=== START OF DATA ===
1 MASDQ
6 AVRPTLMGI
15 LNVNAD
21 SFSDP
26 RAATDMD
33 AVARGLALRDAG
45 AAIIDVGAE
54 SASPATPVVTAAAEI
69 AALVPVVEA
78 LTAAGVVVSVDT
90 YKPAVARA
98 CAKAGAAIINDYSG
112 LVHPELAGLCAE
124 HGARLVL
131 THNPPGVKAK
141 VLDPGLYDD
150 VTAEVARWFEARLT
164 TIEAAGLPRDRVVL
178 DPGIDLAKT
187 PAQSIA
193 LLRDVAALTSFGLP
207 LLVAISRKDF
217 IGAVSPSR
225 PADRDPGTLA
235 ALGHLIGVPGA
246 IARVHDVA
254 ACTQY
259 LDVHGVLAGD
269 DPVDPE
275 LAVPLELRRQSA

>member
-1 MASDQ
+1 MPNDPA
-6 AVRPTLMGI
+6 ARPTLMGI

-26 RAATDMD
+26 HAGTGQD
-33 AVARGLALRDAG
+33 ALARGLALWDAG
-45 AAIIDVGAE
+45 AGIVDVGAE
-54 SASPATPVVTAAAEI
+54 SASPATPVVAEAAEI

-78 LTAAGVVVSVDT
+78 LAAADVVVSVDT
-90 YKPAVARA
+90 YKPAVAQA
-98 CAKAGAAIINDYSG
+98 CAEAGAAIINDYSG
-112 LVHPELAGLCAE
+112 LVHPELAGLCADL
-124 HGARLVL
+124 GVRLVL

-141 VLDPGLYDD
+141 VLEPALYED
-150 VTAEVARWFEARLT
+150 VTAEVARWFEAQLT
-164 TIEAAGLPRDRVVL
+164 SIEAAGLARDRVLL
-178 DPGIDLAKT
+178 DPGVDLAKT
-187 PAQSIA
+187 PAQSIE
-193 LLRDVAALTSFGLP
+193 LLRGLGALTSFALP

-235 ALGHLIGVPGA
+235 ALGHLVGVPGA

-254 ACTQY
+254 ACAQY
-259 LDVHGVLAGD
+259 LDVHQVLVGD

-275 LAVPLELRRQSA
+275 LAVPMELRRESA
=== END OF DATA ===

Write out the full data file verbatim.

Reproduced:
1 MASDQ
6 AVRPTLMGI
15 LNVNAD
21 SFSDP
26 RAATDMD
33 AVARGLALRDAG
45 AAIIDVGAE
54 SASPATPVVTAAAEI
69 AALVPVVEA
78 LTAAGVVVSVDT
90 YKPAVARA
98 CAKAGAAIINDYSG
112 LVHPELAGLCAE
124 HGARLVL
131 THNPPGVKAK
141 VLDPGLYDD
150 VTAEVARWFEARLT
164 TIEAAGLPRDRVVL
178 DPGIDLAKT
187 PAQSIA
193 LLRDVAALTSFGLP
207 LLVAISRKDF
217 IGAVSPSR
225 PADRDPGTLA
235 ALGHLIGVPGA
246 IARVHDVA
254 ACTQY
259 LDVHGVLAGD
269 DPVDPE
275 LAVPLELRRQSA

>member
-1 MASDQ
+1 MPNDPA
-6 AVRPTLMGI
+6 ARPTLMGI

-26 RAATDMD
+26 HAGTGQD
-33 AVARGLALRDAG
+33 ALARGLALWDAG
-45 AAIIDVGAE
+45 AGIVDVGAE
-54 SASPATPVVTAAAEI
+54 SASPATPVVAEAAEI

-78 LTAAGVVVSVDT
+78 LAAADVVVSVDT
-90 YKPAVARA
+90 YKPAVAQA
-98 CAKAGAAIINDYSG
+98 CAEAGAAIINDYSG
-112 LVHPELAGLCAE
+112 LVHPELAGLCADL
-124 HGARLVL
+124 GVRLVL

-141 VLDPGLYDD
+141 VLEPALYED
-150 VTAEVARWFEARLT
+150 VTAEVARWFEAQLT
-164 TIEAAGLPRDRVVL
+164 SIEAAGLARDRVLL
-178 DPGIDLAKT
+178 DPGVDLAKT
-187 PAQSIA
+187 PAQSIE
-193 LLRDVAALTSFGLP
+193 LLRGLGALTSFALP

-235 ALGHLIGVPGA
+235 ALGHLVGVPGA

-254 ACTQY
+254 ACAQY
-259 LDVHGVLAGD
+259 LDVHQVLVGD

-275 LAVPLELRRQSA
+275 LAVPMELRRESA